Tamar Gigauri, 60, who received heavy injuries after falling into a well of seven meters deep in Georgia’s Russian-controlled Akhalgori district in early November of 2019 has only today been allowed to leave the district to receive necessary treatment on the Tbilisi-administered territory.
The woman received treatment in Akhalgori and Tskhinvali hospitals since the incident took place. However, the hospitals were unable to provide quality treatment and Gigauri still suffers from severe health issues.
Now she is on the Tbilisi-administered territory to receive the medical aid she needs.
Local civic activist Tamar Mearakishvili says that about 10 individuals have died in the district due to the delayed medical care caused by the illegal closure of the crossing points.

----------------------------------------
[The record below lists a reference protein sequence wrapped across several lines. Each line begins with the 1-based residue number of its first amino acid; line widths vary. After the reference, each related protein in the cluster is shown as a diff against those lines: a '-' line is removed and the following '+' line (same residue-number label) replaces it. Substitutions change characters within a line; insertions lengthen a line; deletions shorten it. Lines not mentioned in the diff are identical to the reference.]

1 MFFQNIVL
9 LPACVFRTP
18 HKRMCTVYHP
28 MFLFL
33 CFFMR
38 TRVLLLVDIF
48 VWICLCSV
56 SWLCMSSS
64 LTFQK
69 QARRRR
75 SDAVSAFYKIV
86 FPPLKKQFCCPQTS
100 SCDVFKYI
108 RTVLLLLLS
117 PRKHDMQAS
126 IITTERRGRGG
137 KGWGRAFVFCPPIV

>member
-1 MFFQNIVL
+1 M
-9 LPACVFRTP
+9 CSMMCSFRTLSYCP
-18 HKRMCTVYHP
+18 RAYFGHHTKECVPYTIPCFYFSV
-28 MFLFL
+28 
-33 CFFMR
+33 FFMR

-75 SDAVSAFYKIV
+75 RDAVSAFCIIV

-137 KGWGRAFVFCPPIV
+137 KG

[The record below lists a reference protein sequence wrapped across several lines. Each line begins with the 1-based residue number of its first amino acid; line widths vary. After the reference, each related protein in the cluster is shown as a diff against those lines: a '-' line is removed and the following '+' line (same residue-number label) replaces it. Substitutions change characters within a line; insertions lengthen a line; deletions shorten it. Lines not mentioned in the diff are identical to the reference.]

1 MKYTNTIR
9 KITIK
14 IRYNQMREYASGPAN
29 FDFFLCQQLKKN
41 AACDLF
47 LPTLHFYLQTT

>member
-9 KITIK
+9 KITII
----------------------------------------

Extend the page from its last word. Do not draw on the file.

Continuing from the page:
Russian-controlled de facto leadership of Tskhinvali refuses to reopen crossing points with the rest of Georgia, creating severe humanitarian situation on the ground. Photo: Nino Alavidze/Agenda.ge.
De facto authorities of Tskhinvali closed all crossing points between Akhalgori and the rest of Georgia, in the central part of the country, on September 4, 2019, depriving locals of receiving urgent and quality medical aid or buy vitally important everyday items.
The reason for the closure was the opening of a police post on the Tbilisi-administered territory, in the village of Chorchana, by the central Georgian government at the end of the summer of 2019.
The de facto leadership says that the police post ‘is too close to our country and poses security threats to our population.’
They say that the crossing points will reopen after the police post is dismantled which Tbilisi refuses to do.
After the five-month closure the de facto authorities opened the crossing points only for pensioners at the end of January 2020, stating that pensioners will be allowed to receive their pensions on the Tbilisi-controlled territory once in two months.